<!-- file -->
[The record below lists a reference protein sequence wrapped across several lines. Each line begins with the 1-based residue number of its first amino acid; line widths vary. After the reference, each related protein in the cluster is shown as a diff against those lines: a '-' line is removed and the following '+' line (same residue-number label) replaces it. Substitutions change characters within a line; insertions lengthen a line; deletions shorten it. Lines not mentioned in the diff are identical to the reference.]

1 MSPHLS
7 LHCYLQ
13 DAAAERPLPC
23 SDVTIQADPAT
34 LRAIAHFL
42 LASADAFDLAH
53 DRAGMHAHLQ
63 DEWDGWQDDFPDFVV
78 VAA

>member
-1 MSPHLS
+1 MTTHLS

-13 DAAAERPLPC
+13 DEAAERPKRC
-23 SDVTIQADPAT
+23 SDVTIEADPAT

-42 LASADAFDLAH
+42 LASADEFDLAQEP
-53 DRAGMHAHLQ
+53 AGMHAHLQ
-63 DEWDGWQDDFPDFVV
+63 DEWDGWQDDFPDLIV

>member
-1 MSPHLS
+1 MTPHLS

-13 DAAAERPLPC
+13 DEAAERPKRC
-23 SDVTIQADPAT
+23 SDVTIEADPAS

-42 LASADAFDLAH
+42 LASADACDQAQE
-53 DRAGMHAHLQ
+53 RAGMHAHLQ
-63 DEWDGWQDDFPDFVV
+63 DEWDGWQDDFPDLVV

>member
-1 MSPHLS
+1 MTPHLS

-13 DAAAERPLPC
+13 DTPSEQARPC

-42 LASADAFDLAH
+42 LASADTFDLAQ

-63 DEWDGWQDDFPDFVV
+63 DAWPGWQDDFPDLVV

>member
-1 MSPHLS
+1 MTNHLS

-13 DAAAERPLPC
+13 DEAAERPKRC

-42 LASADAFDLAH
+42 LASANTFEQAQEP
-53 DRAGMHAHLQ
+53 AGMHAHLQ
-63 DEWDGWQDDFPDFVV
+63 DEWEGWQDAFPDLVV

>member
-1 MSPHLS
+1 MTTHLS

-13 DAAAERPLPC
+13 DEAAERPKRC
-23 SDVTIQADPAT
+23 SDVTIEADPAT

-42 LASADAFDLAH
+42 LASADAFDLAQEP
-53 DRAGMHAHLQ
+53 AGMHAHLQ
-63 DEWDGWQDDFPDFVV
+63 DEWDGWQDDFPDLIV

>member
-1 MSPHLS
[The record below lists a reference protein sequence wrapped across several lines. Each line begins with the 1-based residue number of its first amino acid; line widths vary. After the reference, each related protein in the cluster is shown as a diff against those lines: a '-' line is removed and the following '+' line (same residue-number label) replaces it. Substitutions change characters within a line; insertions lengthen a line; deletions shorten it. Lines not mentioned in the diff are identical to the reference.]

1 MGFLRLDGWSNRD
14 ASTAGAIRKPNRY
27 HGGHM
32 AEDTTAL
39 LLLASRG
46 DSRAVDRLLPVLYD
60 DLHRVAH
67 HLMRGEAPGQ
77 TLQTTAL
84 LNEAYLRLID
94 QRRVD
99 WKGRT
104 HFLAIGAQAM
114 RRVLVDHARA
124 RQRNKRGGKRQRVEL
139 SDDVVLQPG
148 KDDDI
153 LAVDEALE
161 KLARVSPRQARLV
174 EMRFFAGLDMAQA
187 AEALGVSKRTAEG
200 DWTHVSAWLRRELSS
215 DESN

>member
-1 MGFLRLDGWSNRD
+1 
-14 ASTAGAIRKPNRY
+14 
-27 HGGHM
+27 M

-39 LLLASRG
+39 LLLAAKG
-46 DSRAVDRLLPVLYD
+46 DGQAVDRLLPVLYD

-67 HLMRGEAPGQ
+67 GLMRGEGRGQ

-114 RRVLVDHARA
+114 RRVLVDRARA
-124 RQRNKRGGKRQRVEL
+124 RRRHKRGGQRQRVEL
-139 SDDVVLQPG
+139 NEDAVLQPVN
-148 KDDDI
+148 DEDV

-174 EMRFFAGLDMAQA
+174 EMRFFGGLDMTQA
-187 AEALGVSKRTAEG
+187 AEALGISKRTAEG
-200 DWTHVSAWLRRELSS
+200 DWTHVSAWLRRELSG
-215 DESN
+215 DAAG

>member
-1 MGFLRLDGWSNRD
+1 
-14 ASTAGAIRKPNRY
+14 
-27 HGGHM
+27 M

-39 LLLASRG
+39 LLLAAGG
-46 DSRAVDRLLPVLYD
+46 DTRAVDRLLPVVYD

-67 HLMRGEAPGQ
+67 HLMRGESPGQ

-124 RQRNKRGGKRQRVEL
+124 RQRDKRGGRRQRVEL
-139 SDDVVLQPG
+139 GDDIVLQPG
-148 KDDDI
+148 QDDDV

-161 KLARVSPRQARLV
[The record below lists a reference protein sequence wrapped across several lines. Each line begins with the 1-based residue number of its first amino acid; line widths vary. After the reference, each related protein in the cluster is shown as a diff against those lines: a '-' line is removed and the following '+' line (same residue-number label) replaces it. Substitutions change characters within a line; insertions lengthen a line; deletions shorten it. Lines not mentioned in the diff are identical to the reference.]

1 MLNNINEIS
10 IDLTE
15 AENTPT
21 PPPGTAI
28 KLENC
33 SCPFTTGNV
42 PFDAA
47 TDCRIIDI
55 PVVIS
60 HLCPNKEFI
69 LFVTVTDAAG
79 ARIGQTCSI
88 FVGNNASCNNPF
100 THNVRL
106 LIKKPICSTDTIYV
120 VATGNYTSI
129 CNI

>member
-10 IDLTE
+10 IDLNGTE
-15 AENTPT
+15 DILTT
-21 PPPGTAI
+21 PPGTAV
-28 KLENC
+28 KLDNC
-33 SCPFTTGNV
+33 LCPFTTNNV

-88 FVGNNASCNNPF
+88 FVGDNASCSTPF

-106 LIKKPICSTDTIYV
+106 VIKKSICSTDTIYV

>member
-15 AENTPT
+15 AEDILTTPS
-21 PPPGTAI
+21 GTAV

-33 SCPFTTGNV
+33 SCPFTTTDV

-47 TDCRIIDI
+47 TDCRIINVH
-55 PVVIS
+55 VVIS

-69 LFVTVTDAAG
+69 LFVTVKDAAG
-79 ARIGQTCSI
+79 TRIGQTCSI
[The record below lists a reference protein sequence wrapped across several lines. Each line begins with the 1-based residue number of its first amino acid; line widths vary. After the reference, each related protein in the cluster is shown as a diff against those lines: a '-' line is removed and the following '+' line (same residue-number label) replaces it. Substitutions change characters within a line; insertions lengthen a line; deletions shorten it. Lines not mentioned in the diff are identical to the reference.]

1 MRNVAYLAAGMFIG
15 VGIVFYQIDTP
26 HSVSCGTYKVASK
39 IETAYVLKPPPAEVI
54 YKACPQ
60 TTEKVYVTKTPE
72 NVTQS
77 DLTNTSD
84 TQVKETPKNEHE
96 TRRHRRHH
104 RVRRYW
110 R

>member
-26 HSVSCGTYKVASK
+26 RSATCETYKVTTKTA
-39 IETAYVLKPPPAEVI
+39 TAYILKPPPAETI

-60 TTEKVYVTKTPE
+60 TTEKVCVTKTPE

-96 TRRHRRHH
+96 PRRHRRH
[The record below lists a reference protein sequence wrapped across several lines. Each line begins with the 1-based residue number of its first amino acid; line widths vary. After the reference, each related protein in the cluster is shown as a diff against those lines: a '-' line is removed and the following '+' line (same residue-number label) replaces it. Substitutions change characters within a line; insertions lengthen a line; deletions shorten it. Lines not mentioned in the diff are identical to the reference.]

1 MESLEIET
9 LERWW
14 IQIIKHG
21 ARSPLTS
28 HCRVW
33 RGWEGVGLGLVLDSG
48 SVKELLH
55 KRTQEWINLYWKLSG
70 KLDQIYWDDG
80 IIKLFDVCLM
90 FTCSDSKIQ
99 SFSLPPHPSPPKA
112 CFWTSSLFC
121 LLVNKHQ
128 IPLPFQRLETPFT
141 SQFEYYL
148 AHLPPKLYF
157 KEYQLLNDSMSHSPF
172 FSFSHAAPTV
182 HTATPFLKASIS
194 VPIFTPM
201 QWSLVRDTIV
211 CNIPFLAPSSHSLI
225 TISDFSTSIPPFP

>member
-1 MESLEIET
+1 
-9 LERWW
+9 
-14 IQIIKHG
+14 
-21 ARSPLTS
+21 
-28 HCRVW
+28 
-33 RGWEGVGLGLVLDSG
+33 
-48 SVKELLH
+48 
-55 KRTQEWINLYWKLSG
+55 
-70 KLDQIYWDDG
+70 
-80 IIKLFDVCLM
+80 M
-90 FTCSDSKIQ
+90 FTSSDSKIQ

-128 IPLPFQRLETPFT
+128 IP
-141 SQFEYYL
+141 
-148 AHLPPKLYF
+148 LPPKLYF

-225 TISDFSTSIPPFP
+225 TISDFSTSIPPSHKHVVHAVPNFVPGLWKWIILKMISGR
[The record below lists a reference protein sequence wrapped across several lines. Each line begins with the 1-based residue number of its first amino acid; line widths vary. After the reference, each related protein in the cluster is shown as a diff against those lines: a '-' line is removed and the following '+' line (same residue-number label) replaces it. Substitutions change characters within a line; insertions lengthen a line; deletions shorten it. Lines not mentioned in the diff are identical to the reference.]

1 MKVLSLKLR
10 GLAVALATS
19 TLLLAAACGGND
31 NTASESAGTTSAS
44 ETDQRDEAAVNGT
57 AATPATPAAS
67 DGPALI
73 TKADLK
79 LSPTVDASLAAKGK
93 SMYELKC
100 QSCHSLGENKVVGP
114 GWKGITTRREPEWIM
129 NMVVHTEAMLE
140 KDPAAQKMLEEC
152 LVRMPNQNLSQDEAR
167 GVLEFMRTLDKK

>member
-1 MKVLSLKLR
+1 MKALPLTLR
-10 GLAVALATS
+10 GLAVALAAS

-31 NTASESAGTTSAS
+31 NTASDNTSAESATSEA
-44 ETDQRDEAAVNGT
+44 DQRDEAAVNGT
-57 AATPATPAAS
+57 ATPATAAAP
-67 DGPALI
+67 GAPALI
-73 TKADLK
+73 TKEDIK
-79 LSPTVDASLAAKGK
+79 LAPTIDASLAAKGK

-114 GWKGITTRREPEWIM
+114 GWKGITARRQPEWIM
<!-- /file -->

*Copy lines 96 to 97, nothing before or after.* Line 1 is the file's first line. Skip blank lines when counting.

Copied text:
>member
-1 MGFLRLDGWSNRD